Pro-lifers, who undeniably benefited from the Trump White House’s policy wins on abortion, need to hold him accountable.

But the pro-life movement should also take Trump’s political reality check to heart. The post-Dobbs landscape is undeniably treacherous terrain for those opposed to abortion, as state initiatives in Kansas, Michigan, Kentucky, and elsewhere have demonstrated. While many advocates speak in a morally prophetic tone about abolishing abortion—a long-term aspiration many of us share—the reality facing pro-lifers is that laws without exceptions for rape and incest are politically untenable. (Every state with abortion prohibitions already includes exceptions for the life of the mother.)

There are plenty of areas of prudence and compromise that those committed to the pro-life cause can disagree with in good faith. For instance, former South Carolina governor Nikki Haley has an eminently valid point about a push for the 15-week federal ban on abortion. Such a bill would require 60 votes to pass the Senate, a threshold the GOP is multiple election cycles away from achieving. Spending too much rhetorical time and energy on a bill going nowhere can make it harder for conservatives to turn the tide of losses at state ballot boxes.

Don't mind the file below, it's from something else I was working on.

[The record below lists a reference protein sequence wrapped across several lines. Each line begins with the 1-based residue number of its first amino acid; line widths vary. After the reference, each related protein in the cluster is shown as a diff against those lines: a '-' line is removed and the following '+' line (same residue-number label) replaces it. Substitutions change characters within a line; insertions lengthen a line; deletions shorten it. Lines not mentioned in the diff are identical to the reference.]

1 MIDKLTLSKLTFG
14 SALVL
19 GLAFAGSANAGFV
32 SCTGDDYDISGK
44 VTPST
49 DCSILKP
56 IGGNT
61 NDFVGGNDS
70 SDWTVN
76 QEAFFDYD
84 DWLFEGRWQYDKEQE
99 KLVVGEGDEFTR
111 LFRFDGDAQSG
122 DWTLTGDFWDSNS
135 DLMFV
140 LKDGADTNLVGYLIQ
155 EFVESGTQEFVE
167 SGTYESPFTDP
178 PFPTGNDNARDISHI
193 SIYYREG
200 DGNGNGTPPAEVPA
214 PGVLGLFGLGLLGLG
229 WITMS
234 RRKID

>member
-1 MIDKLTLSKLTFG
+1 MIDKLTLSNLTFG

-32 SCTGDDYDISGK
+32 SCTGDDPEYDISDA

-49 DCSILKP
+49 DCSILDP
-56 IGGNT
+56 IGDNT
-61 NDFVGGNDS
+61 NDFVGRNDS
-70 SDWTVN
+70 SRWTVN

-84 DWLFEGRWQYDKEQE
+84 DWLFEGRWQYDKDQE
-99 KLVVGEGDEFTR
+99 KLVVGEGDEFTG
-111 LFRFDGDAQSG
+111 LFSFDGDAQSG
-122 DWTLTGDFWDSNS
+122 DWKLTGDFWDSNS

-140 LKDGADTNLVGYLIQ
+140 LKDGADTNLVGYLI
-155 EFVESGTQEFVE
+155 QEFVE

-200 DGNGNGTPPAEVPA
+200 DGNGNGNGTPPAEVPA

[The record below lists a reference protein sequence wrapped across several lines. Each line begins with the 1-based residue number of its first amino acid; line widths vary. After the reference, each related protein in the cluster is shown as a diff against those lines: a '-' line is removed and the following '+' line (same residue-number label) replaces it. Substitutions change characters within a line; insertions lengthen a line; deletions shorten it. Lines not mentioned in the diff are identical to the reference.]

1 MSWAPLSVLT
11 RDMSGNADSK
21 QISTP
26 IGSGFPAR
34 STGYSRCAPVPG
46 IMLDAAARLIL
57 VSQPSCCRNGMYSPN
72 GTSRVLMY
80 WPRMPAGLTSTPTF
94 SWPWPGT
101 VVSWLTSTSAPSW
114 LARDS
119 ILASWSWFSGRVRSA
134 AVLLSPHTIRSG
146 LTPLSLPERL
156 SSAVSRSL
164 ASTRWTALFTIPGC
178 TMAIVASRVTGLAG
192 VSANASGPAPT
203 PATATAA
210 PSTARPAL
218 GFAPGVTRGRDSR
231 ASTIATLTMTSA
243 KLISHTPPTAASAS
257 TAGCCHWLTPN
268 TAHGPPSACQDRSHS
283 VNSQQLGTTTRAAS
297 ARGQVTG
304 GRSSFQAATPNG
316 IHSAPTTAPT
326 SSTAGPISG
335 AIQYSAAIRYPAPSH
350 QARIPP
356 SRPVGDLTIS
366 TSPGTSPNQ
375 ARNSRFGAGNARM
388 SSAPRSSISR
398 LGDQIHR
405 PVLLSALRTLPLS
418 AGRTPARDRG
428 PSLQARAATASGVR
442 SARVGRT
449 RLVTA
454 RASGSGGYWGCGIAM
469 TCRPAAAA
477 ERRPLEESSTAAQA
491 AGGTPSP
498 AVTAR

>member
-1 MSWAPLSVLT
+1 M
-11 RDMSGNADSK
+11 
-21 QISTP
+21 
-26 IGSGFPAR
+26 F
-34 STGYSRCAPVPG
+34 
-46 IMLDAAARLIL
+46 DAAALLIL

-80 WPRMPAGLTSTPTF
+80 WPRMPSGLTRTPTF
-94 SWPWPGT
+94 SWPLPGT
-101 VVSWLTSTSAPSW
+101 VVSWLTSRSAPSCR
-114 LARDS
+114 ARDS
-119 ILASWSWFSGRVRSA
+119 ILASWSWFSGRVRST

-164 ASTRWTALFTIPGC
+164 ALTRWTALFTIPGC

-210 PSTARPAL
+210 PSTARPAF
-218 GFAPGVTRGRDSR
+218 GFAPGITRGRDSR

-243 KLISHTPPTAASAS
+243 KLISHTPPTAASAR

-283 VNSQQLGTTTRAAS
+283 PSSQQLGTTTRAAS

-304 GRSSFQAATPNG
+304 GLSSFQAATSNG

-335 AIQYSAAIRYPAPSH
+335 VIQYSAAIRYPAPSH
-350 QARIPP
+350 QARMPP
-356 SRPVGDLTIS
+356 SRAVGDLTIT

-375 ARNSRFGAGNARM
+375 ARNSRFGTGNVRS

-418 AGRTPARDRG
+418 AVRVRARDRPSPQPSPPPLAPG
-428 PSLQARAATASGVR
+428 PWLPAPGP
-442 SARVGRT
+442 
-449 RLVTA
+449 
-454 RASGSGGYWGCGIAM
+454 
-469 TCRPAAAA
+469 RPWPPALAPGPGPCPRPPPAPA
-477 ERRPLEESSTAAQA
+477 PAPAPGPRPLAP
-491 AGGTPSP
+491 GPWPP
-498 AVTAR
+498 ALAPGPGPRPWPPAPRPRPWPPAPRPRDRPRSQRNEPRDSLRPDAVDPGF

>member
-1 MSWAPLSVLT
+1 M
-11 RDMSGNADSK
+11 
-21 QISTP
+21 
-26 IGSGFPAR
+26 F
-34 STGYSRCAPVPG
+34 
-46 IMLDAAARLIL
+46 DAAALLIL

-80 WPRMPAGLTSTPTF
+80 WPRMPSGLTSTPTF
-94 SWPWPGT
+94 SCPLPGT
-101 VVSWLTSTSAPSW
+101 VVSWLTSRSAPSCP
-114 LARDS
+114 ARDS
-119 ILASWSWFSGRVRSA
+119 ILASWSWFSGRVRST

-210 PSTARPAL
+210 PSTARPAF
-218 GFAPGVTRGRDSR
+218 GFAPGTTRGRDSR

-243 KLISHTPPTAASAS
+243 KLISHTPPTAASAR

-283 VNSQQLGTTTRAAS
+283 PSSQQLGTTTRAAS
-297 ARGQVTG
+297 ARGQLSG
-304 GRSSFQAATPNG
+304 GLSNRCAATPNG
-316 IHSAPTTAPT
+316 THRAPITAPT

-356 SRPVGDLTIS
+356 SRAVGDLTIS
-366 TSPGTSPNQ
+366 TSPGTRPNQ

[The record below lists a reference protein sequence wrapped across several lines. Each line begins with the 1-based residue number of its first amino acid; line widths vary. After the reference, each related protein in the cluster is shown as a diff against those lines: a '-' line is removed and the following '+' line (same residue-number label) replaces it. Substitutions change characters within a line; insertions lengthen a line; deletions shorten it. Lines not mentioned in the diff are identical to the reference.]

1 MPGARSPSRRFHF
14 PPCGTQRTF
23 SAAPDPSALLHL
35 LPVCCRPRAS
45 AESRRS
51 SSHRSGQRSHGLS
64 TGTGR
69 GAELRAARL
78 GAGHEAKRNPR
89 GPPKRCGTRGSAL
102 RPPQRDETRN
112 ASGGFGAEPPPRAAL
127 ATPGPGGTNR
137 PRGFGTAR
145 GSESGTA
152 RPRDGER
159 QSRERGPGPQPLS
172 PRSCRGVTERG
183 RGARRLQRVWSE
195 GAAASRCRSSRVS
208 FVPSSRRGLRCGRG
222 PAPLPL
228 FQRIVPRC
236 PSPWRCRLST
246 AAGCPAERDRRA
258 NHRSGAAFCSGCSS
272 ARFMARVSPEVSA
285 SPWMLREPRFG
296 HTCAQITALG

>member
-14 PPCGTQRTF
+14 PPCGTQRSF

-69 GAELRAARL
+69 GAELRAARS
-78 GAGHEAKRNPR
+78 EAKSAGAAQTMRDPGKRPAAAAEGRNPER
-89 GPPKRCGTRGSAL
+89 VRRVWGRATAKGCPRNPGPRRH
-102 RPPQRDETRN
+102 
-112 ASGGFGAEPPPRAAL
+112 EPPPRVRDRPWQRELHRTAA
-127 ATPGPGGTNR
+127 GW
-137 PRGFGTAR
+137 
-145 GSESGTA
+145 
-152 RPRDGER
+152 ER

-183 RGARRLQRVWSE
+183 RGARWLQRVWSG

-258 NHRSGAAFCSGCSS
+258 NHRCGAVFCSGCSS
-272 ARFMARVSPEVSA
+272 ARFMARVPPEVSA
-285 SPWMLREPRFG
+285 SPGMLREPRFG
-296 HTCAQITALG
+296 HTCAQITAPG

Pro-lifers should be celebrating states that have passed legislation to protect the unborn, not undermining them out of political expedience. It’s no big secret that many D.C. consultant types have long wished for the Republican Party to drop its pro-life commitments and focus on economic issues. If Trump wins the GOP nomination with nothing more than a vague suggestion of lip service on abortion, those motivated to participate in politics by a commitment to the value of unborn human life may find themselves asked to take a back seat.

So far, the response from some pro-life groups has been to treat the former president with kid gloves, not even mentioning him by name. But the lesson conservatives should take from their fracturing alliance with Trump is not to “compromise” on only banning the most egregious cases of late-term abortion. It’s that taking popular, politically moderate stances can appeal to voters in the middle, allowing politicians some leeway to exert political capital on the issues that matter. Gov. DeSantis, Georgia Gov. Brian Kemp, and Ohio Gov. Mike DeWine all signed the kind of abortion legislation Trump calls a “terrible mistake”—and all won reelection quite handily.

In next year’s GOP primaries, a third Republican nomination for Donald Trump remains the most likely outcome. Religious and social conservatives face the difficult task of maintaining their relationships for a potential second term. But if they let the former president’s comments’ slide, they will be paving the way to their own irrelevance. In the weeks ahead, pro-life Republicans should be unafraid to condemn his abortion remarks for what they are—uninformed and inaccurate.

Patrick T. Brown is a fellow at the Ethics and Public Policy Center.

Patrick T. Brown is a fellow at the Ethics and Public Policy Center, where his work with the Life and Family Initiative focuses on developing a robust pro-family economic agenda and supporting families as the cornerstone of a healthy and flourishing society.